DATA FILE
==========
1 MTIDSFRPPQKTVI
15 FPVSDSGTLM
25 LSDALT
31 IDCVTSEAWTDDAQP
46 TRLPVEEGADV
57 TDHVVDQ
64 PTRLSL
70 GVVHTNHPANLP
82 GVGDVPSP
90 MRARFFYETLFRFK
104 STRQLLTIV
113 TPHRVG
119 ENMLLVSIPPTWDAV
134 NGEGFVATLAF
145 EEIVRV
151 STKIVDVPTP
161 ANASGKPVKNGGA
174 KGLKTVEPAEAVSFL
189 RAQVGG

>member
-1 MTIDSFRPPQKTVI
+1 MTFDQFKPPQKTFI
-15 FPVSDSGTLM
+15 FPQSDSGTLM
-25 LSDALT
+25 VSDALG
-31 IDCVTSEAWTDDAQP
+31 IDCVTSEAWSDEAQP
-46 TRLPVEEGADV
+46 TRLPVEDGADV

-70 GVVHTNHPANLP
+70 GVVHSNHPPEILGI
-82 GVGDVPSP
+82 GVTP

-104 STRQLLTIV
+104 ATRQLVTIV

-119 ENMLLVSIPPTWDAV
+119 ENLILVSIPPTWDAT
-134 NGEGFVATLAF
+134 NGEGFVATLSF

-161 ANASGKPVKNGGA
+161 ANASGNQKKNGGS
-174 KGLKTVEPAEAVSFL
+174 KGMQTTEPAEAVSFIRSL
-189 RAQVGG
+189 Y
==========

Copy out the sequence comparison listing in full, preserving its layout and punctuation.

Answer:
1 MTIDSFRPPQKTVI
15 FPVSDSGTLM
25 LSDALT
31 IDCVTSEAWTDDAQP
46 TRLPVEEGADV
57 TDHVVDQ
64 PTRLSL
70 GVVHTNHPANLP
82 GVGDVPSP
90 MRARFFYETLFRFK
104 STRQLLTIV
113 TPHRVG
119 ENMLLVSIPPTWDAV
134 NGEGFVATLAF
145 EEIVRV
151 STKIVDVPTP
161 ANASGKPVKNGGA
174 KGLKTVEPAEAVSFL
189 RAQVGG

>member
-1 MTIDSFRPPQKTVI
+1 MTFDQFKPPQKTFI
-15 FPVSDSGTLM
+15 FPQSDSGTLM
-25 LSDALT
+25 VSDALG
-31 IDCVTSEAWTDDAQP
+31 IDCVTSEAWSDEAQP
-46 TRLPVEEGADV
+46 TRLPVEDGADV

-70 GVVHTNHPANLP
+70 GVVHSNHPPEILGI
-82 GVGDVPSP
+82 GVTP

-104 STRQLLTIV
+104 ATRQLVTIV

-119 ENMLLVSIPPTWDAV
+119 ENLILVSIPPTWDAT
-134 NGEGFVATLAF
+134 NGEGFVATLSF

-161 ANASGKPVKNGGA
+161 ANASGNQKKNGGS
-174 KGLKTVEPAEAVSFL
+174 KGMQTTEPAEAVSFIRSL
-189 RAQVGG
+189 Y